How ya gonna keep ’em down on the farm once they seen Karl Hungus.
–The Dude, The Big Lebowski
The New York Times just published a discussion on unemployment among recent college grads, asking a variety of experts what their take on the subject was and what some of the causes might be.
The basic supply-and-demand problem:
In 1999, the government began a push to expand college education — once considered a golden ticket — to produce more professionals to meet the demands of globalization. This year, more than 6.3 million graduates will enter the job market, up from one million in 1999. But the number of high-skilled, high-paying jobs has not kept pace.
Or maybe it’s a chicken-and-the-egg problem. You push education to develop the economy, but the jobs lag certain other measurements of growth.
First up in the debate was Cindy Fan from UCLA, who downplays the huge numbers of grads (still only 8% of population is college educated) and looks for other explanations:
- Geography. Lots of kids from small cities are flocking to Beijing and Shanghai, putting pressure on those job markets. At the same time, there is a “brain drain” in these small towns.
Kind of reminds me of my situation when I graduated from law school. The economy was bad, sure, but the biggest problem for my fellow graduates and I was that we wanted to stay in Boston, a medium-sized city with too many law schools and not enough jobs.
- Sea turtles (?? – hai gui). Chinese students with overseas degrees are returning in record numbers and displacing local grads.
Yes, those folks certainly have a leg up on the local competition. Unfortunately, the market is so bad that many of them have come back to low-paying jobs, if any, earning them the sobriquet kelp (?? – hai dai).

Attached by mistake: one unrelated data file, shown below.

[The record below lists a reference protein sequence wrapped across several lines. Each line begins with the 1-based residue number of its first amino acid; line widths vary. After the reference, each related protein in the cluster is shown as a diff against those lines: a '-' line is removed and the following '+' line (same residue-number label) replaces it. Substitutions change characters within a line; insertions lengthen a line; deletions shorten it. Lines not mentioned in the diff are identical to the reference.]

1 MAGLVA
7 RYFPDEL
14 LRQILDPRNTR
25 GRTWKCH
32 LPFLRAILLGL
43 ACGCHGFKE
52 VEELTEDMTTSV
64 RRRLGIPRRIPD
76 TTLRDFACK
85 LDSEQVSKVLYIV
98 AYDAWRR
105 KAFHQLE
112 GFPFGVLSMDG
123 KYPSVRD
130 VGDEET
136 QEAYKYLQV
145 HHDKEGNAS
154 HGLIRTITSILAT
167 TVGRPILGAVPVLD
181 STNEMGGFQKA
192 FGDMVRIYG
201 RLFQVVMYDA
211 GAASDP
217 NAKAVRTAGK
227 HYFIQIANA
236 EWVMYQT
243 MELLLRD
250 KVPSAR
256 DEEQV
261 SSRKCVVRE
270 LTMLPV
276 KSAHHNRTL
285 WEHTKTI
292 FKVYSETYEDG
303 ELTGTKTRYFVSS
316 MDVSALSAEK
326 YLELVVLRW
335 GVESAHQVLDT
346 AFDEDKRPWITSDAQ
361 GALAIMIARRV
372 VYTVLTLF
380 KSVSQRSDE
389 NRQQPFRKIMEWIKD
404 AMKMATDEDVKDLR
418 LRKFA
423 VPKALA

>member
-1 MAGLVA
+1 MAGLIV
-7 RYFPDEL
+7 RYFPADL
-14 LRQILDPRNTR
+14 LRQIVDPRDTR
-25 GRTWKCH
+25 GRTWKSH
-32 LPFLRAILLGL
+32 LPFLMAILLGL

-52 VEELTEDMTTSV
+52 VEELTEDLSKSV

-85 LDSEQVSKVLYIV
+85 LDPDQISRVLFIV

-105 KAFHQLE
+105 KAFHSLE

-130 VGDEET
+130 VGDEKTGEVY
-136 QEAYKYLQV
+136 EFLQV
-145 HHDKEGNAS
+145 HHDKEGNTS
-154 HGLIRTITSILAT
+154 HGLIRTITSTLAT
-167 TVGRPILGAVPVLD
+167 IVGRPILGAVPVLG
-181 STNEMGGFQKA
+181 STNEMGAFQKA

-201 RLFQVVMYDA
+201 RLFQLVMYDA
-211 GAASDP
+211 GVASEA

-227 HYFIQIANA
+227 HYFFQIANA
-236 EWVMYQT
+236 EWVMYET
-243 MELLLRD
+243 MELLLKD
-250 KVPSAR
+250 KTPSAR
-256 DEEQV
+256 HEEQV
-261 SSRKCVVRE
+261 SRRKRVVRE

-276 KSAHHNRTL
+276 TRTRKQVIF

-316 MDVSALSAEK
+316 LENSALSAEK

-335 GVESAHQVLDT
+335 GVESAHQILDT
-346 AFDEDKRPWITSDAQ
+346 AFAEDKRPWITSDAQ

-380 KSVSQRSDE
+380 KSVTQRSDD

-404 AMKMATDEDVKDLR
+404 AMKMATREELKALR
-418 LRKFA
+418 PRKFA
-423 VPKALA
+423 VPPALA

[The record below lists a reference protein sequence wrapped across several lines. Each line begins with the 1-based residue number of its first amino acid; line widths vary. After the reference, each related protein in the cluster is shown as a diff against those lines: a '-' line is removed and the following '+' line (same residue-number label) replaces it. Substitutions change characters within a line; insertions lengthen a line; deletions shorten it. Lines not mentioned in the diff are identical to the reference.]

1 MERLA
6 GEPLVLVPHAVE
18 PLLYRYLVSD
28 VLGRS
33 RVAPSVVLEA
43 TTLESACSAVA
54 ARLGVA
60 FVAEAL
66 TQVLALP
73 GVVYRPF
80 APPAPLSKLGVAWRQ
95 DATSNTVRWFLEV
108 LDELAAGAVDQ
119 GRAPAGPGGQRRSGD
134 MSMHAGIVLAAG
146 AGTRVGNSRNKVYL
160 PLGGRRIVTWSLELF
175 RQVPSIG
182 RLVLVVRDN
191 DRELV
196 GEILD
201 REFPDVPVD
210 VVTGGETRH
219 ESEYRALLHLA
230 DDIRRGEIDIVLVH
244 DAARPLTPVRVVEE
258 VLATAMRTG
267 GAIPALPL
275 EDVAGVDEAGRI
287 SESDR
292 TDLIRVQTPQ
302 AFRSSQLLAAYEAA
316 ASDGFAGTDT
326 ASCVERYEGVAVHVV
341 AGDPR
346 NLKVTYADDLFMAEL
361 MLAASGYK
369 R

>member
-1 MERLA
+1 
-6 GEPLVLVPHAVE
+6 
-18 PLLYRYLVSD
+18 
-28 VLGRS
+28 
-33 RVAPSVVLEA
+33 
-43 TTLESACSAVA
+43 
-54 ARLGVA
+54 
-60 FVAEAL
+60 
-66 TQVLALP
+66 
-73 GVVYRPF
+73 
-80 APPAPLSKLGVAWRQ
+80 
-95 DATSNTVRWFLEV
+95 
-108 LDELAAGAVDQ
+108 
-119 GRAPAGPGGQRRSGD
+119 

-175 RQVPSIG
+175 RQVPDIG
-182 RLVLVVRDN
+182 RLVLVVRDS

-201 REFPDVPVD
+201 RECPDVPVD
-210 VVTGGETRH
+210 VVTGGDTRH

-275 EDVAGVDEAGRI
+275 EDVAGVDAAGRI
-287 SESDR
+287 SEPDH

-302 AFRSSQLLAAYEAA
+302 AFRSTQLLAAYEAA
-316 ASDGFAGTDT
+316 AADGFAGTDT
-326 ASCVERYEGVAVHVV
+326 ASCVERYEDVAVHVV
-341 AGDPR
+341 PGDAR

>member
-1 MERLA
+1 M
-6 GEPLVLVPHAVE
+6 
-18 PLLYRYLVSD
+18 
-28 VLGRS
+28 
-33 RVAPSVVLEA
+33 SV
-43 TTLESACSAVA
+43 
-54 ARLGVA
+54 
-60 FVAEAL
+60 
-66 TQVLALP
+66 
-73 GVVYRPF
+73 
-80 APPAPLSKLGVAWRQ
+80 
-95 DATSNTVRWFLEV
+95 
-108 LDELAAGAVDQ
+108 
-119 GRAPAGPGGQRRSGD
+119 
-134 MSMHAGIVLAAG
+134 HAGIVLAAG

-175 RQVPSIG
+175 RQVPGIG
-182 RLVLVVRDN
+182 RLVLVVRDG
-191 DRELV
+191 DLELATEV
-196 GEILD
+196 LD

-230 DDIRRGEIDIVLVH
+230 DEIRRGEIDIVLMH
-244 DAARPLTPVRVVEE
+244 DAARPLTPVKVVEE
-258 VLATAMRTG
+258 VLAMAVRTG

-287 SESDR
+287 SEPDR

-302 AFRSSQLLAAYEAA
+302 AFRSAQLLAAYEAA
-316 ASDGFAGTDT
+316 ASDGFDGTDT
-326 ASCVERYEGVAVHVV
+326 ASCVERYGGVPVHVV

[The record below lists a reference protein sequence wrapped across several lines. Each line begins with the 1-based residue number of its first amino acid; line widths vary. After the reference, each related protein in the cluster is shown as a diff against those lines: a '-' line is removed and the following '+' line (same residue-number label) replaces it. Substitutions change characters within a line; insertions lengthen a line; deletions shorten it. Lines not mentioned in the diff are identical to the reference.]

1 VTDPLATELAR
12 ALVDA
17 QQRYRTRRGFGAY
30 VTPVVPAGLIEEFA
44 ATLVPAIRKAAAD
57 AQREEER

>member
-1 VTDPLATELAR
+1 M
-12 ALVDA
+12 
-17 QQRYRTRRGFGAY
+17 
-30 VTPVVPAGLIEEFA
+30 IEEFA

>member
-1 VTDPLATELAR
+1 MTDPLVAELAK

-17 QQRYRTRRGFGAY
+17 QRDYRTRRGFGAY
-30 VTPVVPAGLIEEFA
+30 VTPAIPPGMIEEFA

- Training mismatch. Students these days are more likely to be trained for service sector jobs, but China’s economy is still dominated by industrial firms.
Next up is Huang Yasheng from MIT, who focuses on geography as well. Grads do not want to invest time and money in a college education and then go back to their hometown. (The Karl Hungus problem, see above.)
Professor Huang also sees a skills mismatch, stating what everyone knows about recent grads here: they can’t do much. I can’t tell you how many clients I’ve had over the years who would kill for an experienced Chinese manager who had problem solving skills and who could think creatively. You can’t get that in a college grad (or many older workers, for that matter). I thought this comment by Huang was a particularly nice summary:
Although Chinese universities are not without pockets of excellence, they are churning out people with high expectations and low skills.
Daniel Bell, who teaches at Qinghua, was next. No surprise, he starts off with a quote from Confucius! Bell focuses on the current situation as opposed to the causes, which I think he mostly attributes to a supply-and-demand problem from a boost in education spending.
Bell’s advice is for parents and kids to lower expectations and for China to develop a strong vocational training system. I’ve heard that before, and it certainly is needed. However, if Professor Fan’s 8% figure is correct, it seems like on the whole, China does not have a long-term problem in training this many students.
Next up was Albert Park from Oxford, who is optimistic. He says that given the small percentage of people getting college degrees in China and the trajectory of the economy, everything should work out eventually. Given the short-term pain, however, it sounds as though Professor Park is cautioning grads to modify their expectations.
Last, but not least, was Loren Brandt from the University of Toronto. Professor Brandt points to a mismatch of supply and demand and of skills but is optimistic that economic growth will take care of this problem in the long run, provided that teaching and economic development proceeds forward.
To summarize: too many grads, not enough jobs. Teaching needs to be better, economy needs to grow. Sounds like no short-term solutions and no magic bullet. That does not bode well for recent grads, as the advice given seems limited to “be patient and lower your expectations.”
On the other hand, that’s pretty good advice.